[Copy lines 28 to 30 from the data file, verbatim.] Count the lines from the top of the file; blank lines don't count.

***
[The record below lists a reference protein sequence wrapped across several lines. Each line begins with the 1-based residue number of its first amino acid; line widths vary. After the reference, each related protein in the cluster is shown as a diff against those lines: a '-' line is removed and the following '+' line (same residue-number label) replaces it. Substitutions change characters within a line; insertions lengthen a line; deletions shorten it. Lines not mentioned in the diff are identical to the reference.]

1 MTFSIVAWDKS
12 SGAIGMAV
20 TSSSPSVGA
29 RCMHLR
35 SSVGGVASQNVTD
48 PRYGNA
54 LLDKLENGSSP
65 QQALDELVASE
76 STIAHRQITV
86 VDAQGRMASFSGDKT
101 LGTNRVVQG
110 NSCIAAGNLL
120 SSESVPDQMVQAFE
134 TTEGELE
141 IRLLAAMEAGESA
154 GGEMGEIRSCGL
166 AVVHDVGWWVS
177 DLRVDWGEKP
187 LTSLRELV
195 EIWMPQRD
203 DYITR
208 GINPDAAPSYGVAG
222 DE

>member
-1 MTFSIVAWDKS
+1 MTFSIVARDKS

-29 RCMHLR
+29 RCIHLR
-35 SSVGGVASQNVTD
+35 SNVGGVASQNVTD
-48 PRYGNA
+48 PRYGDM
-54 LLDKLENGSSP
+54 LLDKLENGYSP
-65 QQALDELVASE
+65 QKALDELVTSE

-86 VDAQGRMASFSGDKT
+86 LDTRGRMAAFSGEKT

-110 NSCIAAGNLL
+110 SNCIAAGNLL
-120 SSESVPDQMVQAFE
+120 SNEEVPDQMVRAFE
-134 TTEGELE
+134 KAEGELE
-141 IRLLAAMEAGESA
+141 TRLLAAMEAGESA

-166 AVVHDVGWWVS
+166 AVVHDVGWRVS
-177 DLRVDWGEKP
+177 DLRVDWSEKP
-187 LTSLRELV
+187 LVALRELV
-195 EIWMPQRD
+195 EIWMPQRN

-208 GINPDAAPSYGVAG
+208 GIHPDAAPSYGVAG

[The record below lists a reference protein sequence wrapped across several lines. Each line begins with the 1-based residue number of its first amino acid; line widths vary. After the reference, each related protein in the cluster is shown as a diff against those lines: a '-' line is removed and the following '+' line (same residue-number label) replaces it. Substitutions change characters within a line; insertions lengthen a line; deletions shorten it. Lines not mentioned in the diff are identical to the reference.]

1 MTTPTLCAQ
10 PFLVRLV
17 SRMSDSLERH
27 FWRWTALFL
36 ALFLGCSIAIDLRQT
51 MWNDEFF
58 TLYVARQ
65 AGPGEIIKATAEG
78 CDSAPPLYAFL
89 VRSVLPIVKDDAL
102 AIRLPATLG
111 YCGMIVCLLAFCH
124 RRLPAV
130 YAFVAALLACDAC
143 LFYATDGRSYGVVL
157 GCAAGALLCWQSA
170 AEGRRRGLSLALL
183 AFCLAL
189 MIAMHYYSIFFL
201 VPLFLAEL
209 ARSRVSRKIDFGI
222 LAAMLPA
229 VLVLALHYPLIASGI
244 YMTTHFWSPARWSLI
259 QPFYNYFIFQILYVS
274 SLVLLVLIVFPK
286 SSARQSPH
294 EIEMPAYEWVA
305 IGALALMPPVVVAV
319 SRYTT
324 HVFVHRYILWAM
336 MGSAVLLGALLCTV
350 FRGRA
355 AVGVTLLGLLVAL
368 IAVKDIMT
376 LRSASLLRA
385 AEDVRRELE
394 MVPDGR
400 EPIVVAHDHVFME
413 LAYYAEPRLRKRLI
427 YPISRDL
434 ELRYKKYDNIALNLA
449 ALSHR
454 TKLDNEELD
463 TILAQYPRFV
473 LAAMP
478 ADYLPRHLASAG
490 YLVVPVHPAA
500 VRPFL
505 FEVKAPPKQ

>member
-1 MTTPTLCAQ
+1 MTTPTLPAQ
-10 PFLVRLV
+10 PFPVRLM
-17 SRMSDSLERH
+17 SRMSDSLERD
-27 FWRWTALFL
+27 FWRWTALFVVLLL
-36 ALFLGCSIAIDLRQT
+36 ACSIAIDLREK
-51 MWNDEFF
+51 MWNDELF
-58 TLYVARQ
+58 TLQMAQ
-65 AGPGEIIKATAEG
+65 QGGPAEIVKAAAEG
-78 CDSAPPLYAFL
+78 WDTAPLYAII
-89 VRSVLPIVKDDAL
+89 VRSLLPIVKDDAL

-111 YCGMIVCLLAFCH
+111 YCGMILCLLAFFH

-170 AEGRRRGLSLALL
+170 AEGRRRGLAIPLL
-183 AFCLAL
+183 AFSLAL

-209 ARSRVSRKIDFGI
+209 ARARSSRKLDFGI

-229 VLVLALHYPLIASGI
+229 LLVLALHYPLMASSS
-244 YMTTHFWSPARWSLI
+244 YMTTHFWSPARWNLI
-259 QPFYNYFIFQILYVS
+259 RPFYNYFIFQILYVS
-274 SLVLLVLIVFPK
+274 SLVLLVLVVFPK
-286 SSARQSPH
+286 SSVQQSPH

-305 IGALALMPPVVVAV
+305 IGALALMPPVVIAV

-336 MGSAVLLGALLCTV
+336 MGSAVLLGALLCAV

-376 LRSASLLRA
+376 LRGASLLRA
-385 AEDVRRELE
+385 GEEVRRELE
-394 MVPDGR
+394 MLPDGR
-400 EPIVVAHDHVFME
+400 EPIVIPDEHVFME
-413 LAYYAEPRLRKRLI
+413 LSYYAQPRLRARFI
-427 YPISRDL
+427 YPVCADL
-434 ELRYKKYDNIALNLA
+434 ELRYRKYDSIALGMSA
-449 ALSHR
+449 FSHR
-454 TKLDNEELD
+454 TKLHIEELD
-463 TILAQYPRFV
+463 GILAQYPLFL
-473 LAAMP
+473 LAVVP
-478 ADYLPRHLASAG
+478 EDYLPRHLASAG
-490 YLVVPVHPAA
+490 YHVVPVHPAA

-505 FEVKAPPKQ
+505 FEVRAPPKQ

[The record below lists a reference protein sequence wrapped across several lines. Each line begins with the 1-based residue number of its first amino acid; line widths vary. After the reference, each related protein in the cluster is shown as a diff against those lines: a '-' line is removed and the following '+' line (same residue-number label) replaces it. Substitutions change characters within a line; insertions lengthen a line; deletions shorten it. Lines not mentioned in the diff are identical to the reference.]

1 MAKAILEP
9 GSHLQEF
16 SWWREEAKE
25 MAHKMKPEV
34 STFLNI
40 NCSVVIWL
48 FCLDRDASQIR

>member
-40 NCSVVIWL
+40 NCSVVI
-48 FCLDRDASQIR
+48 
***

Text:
-29 RCMHLR
+29 RCIHLR
-35 SSVGGVASQNVTD